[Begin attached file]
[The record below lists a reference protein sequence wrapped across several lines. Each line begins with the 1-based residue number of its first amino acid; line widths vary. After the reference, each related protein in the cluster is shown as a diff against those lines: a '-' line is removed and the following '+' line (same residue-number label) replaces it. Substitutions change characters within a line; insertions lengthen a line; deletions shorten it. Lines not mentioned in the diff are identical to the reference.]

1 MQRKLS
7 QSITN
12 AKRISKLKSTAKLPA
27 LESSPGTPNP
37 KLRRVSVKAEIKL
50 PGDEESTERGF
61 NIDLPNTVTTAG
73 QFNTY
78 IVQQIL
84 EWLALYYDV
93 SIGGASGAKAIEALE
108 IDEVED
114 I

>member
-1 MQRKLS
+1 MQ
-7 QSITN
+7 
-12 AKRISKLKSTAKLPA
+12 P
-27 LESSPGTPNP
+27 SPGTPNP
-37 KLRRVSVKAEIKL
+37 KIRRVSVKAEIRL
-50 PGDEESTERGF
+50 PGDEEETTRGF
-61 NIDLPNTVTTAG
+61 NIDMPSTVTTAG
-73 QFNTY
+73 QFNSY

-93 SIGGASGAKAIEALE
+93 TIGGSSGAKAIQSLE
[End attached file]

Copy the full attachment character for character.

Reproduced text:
[The record below lists a reference protein sequence wrapped across several lines. Each line begins with the 1-based residue number of its first amino acid; line widths vary. After the reference, each related protein in the cluster is shown as a diff against those lines: a '-' line is removed and the following '+' line (same residue-number label) replaces it. Substitutions change characters within a line; insertions lengthen a line; deletions shorten it. Lines not mentioned in the diff are identical to the reference.]

1 MQRKLS
7 QSITN
12 AKRISKLKSTAKLPA
27 LESSPGTPNP
37 KLRRVSVKAEIKL
50 PGDEESTERGF
61 NIDLPNTVTTAG
73 QFNTY
78 IVQQIL
84 EWLALYYDV
93 SIGGASGAKAIEALE
108 IDEVED
114 I

>member
-1 MQRKLS
+1 MQ
-7 QSITN
+7 
-12 AKRISKLKSTAKLPA
+12 P
-27 LESSPGTPNP
+27 SPGTPNP
-37 KLRRVSVKAEIKL
+37 KIRRVSVKAEIRL
-50 PGDEESTERGF
+50 PGDEEETTRGF
-61 NIDLPNTVTTAG
+61 NIDMPSTVTTAG
-73 QFNTY
+73 QFNSY

-93 SIGGASGAKAIEALE
+93 TIGGSSGAKAIQSLE